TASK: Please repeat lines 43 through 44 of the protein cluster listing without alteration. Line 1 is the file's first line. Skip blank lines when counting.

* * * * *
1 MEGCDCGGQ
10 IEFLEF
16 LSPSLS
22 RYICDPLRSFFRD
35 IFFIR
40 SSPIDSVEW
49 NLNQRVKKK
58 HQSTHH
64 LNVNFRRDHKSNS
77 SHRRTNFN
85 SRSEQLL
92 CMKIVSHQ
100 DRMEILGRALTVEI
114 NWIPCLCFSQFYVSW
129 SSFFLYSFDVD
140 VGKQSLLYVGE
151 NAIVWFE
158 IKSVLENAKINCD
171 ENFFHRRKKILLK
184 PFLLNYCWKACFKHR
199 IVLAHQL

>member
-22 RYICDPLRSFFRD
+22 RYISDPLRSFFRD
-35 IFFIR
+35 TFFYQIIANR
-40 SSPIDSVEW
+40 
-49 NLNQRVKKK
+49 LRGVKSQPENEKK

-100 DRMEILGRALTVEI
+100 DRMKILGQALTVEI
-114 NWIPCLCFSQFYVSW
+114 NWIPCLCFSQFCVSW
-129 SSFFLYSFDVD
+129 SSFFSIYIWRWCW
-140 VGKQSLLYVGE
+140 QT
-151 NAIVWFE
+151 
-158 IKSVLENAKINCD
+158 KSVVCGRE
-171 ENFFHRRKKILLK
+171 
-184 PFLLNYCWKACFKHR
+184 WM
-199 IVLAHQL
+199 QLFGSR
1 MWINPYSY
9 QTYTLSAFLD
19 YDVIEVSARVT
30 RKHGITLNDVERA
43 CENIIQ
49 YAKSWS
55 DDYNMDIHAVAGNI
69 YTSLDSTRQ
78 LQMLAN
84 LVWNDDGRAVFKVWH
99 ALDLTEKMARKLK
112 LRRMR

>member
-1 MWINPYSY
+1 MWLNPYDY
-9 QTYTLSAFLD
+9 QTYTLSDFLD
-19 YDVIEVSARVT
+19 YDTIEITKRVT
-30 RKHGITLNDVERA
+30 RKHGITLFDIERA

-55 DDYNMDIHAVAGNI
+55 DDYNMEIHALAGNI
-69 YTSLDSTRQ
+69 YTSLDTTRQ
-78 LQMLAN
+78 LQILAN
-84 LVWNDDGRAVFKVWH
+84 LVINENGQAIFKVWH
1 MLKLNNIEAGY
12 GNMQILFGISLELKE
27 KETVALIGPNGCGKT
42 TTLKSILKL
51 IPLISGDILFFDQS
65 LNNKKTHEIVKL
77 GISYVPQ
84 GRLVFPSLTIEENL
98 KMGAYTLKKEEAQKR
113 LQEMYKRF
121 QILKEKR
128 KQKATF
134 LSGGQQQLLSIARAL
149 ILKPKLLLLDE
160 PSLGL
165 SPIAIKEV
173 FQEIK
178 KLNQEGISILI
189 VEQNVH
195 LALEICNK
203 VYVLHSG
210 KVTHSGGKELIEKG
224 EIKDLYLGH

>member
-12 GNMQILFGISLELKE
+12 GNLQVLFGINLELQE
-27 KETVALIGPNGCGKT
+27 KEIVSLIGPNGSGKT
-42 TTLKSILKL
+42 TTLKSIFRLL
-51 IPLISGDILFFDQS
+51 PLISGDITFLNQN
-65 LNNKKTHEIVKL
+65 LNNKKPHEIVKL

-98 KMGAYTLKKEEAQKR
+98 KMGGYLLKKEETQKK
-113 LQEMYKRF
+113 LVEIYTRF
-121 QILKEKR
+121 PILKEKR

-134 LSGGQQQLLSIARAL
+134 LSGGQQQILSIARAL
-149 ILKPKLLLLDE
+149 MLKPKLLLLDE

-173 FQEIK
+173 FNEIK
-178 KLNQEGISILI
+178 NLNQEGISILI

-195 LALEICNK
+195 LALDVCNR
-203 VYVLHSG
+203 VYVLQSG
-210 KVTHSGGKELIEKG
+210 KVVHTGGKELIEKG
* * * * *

-171 ENFFHRRKKILLK
+171 